Just Say No to Google IPO

By David Coursey  |  Posted 2004-07-27 Print this article Print

Opinion: As the price goes up, Google's value goes down, argues David Coursey. Plus the terms are so bad, buyers won't really end up with much of anything.

Much has been made of the seeming unwillingness of Googles founders to take the company public. Its like they are being dragged kicking and screaming into a multibillion-dollar payday. The lead Googlians say theyre doing the IPO so investors can cash out, but as soon as that happens they will run the company without regard to the quarterly numbers that made Wall Streets heart go pitter-patter.
Google feels MyDooms blow. Read about it here.
So Google will be just like a private company that isnt. And the people who buy the 9 percent of Google thats hitting the public market will be treated like … well, it could be like they dont own anything! That should make for really fun annual meetings. For more than $100 a share, I say we should let Google keep its overpriced stock. Mark my words: Google is the Netscape of the new millennium. Well, the fall wont be so dramatic—Microsoft only sort of wants Googles head on a stick—but the selling shareholders are getting out while the gettings good. Its possible all the "odd" aspects of the stock offering are just PR stunts intended to more efficiently part fools from their money. Click here for more on Microsofts search plans. Something else Ive noticed is the closer we get to the Google IPO the less useful Google has become. The bad guys have clearly learned to spoof the search engine, so much so that sometimes the first page or two of results are liberally salted with pages from other search engines claiming to be search results. Its also not as easy to find what I want on Google. I cant say why, but I am starting to look at using multiple search engines again. Maybe you really cant decide the relevance of a particular page based on how many other pages are linked to it. Even the previously useful Google advertising of old now seems, likely as not, to be fill-in-the-customers-search-term-here ads from eBay and other vendors who really dont have much to offer me. Unless Google can do something quick to dramatically improve the quality of the results it presents, the search engine is in real trouble. But not to worry—most people wont pay attention during the IPO hype-storm, and no one will understand the real mess Google seems to be in until after a cool $3 billion has left investors pockets. Nice work if you can get it. And speaking of work, for the past few years the best and the brightest havent been going to Microsoft or to other startups (what other startups?) but to Google, where the promise of riches awaited. After the IPO, Google will become a company of haves—new houses, new cars, early retirements—and have-nots—everyone else and most future hires. Next Page: Post-IPO atmosphere.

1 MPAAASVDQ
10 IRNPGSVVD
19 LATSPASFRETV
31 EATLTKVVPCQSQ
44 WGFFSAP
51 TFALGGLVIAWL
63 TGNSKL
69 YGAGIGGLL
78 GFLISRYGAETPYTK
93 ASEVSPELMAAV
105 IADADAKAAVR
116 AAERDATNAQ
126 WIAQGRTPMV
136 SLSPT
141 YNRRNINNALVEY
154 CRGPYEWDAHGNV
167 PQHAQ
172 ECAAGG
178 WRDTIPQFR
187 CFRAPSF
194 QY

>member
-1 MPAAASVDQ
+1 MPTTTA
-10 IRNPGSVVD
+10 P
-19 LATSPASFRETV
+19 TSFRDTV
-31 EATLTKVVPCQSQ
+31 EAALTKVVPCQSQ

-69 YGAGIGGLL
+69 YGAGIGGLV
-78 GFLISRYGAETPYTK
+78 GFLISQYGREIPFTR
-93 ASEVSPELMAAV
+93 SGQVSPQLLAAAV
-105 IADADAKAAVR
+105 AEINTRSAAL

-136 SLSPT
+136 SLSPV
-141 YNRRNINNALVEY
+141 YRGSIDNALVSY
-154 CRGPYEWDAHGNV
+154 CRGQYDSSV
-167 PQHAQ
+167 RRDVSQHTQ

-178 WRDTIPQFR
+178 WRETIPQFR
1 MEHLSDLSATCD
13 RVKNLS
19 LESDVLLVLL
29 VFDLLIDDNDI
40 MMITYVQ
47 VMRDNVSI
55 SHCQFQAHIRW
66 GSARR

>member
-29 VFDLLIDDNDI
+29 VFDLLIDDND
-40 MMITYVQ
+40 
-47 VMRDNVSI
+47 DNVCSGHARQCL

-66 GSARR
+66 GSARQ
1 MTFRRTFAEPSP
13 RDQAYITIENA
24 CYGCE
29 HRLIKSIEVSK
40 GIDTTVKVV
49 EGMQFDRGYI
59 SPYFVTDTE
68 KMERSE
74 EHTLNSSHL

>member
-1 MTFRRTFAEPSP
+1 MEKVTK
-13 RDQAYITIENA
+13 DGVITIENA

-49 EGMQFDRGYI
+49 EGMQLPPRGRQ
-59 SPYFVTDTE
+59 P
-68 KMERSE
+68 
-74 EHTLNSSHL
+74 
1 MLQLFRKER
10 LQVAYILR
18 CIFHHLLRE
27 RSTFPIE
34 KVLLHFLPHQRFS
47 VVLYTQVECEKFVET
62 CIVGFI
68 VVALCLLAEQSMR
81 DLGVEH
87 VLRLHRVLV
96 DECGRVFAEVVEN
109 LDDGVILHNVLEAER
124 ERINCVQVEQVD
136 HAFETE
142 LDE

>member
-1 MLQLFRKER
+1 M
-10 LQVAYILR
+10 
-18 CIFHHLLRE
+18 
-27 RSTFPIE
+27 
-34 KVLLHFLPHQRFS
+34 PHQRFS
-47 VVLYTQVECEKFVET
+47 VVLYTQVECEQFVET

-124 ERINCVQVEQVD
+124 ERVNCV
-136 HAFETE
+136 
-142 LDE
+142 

One of technology's most recognized bylines, David Coursey is Special Correspondent for eWeek.com, where he writes a daily Blog (blog.ziffdavis.com/coursey) and twice-weekly column. He is also Editor/Publisher of the Technology Insights newsletter and President of DCC, Inc., a professional services and consulting firm.

Former Executive Editor of ZDNet AnchorDesk, Coursey has also been Executive Producer of a number of industry conferences, including DEMO, Showcase, and Digital Living Room. Coursey's columns have been quoted by both Bill Gates and Steve Jobs and he has appeared on ABC News Nightline, CNN, CBS News, and other broadcasts as an expert on computing and the Internet. He has also written for InfoWorld, USA Today, PC World, Computerworld, and a number of other publications. His Web site is www.coursey.com.

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